Once-bankrupt General Motors sped toward one of the largest stock offerings in history and an end to the government's stint as the auto giant's top share holder.
The Detroit-based firm set a price of 33 dollars per share for a Thursday stock listing set to garner at least 20.1 billion dollars and start driving away from one and a half years of government control.
President Barack Obama said the initial public offering marked "a major milestone in the turnaround of not just an iconic company but the entire American auto industry."
In June 2009, the debt-laden company had been forced into government-backed bankruptcy as it borrowed close to 50 billion dollars from taxpayers to stay alive.
|A car dealership in New York selling GM vehicles|
The sale will see the government reduce it stake in the company by nearly half to 37 percent, making the US taxpayer at least 11.7 billion dollars in the process.
Obama, fresh from an election "shellacking" fueled -- in part -- by anger at big company bailouts, pointed to GM's resurgence as evidence his policies had worked.
"Supporting the American auto industry required tough decisions and shared sacrifices, but it helped save jobs, rescue an industry at the heart of America's manufacturing sector, and make it more competitive for the future," he said.
Although the final value of the sale may not be known for weeks, strong-demand clauses could send it beyond the current IPO record of 22.1 billion dollars set by the Agricultural Bank of China in July.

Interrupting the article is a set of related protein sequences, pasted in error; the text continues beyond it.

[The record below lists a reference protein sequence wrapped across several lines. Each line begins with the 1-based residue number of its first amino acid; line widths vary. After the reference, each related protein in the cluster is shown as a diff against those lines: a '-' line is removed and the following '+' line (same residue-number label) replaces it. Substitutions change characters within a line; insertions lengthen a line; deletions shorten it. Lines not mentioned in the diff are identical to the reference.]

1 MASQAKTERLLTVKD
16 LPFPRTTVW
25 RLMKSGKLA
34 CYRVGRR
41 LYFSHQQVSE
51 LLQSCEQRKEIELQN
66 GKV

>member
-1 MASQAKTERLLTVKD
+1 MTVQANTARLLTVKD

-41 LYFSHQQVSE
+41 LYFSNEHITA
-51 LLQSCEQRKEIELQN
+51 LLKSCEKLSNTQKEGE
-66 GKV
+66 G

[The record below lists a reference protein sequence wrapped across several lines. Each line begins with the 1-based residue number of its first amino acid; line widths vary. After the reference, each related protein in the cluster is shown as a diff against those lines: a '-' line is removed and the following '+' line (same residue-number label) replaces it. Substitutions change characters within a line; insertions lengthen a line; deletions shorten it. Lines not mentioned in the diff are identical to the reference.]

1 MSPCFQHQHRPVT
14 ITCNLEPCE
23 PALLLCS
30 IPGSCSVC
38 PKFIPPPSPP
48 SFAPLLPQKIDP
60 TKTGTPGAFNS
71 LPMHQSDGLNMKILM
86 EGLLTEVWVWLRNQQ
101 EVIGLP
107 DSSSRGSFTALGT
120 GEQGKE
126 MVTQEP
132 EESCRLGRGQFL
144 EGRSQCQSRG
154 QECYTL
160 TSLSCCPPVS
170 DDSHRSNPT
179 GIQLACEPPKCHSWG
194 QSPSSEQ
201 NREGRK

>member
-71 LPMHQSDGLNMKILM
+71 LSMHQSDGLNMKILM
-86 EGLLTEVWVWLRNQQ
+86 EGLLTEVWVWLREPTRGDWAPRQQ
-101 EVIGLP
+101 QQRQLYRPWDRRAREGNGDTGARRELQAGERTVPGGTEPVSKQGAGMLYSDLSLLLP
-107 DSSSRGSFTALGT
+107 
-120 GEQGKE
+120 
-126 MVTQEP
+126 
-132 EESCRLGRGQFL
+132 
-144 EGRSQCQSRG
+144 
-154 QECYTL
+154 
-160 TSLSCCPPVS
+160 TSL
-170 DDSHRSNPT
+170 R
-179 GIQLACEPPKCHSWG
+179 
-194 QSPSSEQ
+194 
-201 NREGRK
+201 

The sale is already well on target to beat the 19.7-billion-dollar listing of Visa in 2008 which is the current US record.
"All of us at GM are excited about this historic milestone," said GM chief financial officer Chris Liddell. "We are especially appreciative of those who stood by us through the toughest times."
Robert Schultz, an analyst with Standard & Poor's, said a successful IPO will encourage consumers who were "hesitant to engage with GM because of the bailout and public ownership."
"The purpose of the IPO is to begin to shift ownership of GM to the public from the three main shareholders: the US Treasury, the United Auto Workers union, and the Canadian government," he added in a client note.
Ahead of the sale the Canadian and Ontario governments had a 11.7 percent holding, and the United Auto Workers union's retiree health care trust fund owns a 19.93 percent stake.
The return of GM to the New York Stock Exchange after a near 18-month hiatus could also make it easier for the company to raise capital as it continues to address pension underfunding and shifts away from gas-guzzling sport utility vehicles (SUVs) toward greener, electric and fuel-efficient vehicles.
Investors from Asia to the United States to the Middle East had expressed interest in getting a piece of a firm that was once the biggest carmaker in the world.
GM's partner in China, Shanghai Automotive Industries Corp (SAIC), is said to be eyeing a one percent stake worth 500 million dollars.
The company was forced to delist after filing for bankruptcy protection on June 1, 2009 amid plummeting sales, high debt, union disputes and as recession-hit consumers became increasingly unable to secure loans.